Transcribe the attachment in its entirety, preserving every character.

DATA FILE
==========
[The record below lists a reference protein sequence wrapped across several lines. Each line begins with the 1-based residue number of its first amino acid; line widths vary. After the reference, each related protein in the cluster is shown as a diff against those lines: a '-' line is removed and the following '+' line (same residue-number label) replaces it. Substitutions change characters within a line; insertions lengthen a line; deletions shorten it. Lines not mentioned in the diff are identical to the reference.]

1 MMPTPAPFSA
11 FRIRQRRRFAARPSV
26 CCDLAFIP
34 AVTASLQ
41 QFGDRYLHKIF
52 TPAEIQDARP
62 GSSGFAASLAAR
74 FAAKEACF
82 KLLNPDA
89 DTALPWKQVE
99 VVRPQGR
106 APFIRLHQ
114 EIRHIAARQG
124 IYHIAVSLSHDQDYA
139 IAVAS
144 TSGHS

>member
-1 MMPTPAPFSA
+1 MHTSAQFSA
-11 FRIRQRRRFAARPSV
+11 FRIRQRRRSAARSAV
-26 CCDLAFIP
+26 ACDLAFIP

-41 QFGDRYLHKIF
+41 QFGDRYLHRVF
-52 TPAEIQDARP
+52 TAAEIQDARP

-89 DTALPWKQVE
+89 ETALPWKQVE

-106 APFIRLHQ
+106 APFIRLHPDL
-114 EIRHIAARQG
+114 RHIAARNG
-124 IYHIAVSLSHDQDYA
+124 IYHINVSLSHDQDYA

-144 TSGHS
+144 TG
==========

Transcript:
[The record below lists a reference protein sequence wrapped across several lines. Each line begins with the 1-based residue number of its first amino acid; line widths vary. After the reference, each related protein in the cluster is shown as a diff against those lines: a '-' line is removed and the following '+' line (same residue-number label) replaces it. Substitutions change characters within a line; insertions lengthen a line; deletions shorten it. Lines not mentioned in the diff are identical to the reference.]

1 MMPTPAPFSA
11 FRIRQRRRFAARPSV
26 CCDLAFIP
34 AVTASLQ
41 QFGDRYLHKIF
52 TPAEIQDARP
62 GSSGFAASLAAR
74 FAAKEACF
82 KLLNPDA
89 DTALPWKQVE
99 VVRPQGR
106 APFIRLHQ
114 EIRHIAARQG
124 IYHIAVSLSHDQDYA
139 IAVAS
144 TSGHS

>member
-1 MMPTPAPFSA
+1 MHTSAQFSA
-11 FRIRQRRRFAARPSV
+11 FRIRQRRRSAARSAV
-26 CCDLAFIP
+26 ACDLAFIP

-41 QFGDRYLHKIF
+41 QFGDRYLHRVF
-52 TPAEIQDARP
+52 TAAEIQDARP

-89 DTALPWKQVE
+89 ETALPWKQVE

-106 APFIRLHQ
+106 APFIRLHPDL
-114 EIRHIAARQG
+114 RHIAARNG
-124 IYHIAVSLSHDQDYA
+124 IYHINVSLSHDQDYA

-144 TSGHS
+144 TG